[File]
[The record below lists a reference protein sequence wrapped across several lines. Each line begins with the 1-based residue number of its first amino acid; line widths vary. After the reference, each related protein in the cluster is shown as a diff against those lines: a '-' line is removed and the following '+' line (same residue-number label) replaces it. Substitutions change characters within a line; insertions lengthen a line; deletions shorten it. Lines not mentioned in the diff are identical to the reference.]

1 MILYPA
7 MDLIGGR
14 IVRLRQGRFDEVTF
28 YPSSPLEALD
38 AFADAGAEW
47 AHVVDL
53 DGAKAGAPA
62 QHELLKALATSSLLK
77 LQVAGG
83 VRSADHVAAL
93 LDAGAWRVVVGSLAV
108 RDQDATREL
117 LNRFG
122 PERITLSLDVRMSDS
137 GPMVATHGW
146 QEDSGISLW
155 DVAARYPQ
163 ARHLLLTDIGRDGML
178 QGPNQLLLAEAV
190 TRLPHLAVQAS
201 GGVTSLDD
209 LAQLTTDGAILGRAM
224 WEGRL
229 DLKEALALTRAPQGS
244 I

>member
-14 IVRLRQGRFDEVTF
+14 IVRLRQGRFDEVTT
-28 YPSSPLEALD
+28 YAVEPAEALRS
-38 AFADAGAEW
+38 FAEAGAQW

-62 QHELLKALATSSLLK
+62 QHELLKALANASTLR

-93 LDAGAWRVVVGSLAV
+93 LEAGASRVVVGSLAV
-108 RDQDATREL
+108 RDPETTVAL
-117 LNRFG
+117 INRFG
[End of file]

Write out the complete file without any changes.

[The record below lists a reference protein sequence wrapped across several lines. Each line begins with the 1-based residue number of its first amino acid; line widths vary. After the reference, each related protein in the cluster is shown as a diff against those lines: a '-' line is removed and the following '+' line (same residue-number label) replaces it. Substitutions change characters within a line; insertions lengthen a line; deletions shorten it. Lines not mentioned in the diff are identical to the reference.]

1 MILYPA
7 MDLIGGR
14 IVRLRQGRFDEVTF
28 YPSSPLEALD
38 AFADAGAEW
47 AHVVDL
53 DGAKAGAPA
62 QHELLKALATSSLLK
77 LQVAGG
83 VRSADHVAAL
93 LDAGAWRVVVGSLAV
108 RDQDATREL
117 LNRFG
122 PERITLSLDVRMSDS
137 GPMVATHGW
146 QEDSGISLW
155 DVAARYPQ
163 ARHLLLTDIGRDGML
178 QGPNQLLLAEAV
190 TRLPHLAVQAS
201 GGVTSLDD
209 LAQLTTDGAILGRAM
224 WEGRL
229 DLKEALALTRAPQGS
244 I

>member
-14 IVRLRQGRFDEVTF
+14 IVRLRQGRFDEVTT
-28 YPSSPLEALD
+28 YAVEPAEALRS
-38 AFADAGAEW
+38 FAEAGAQW

-62 QHELLKALATSSLLK
+62 QHELLKALANASTLR

-93 LDAGAWRVVVGSLAV
+93 LEAGASRVVVGSLAV
-108 RDQDATREL
+108 RDPETTVAL
-117 LNRFG
+117 INRFG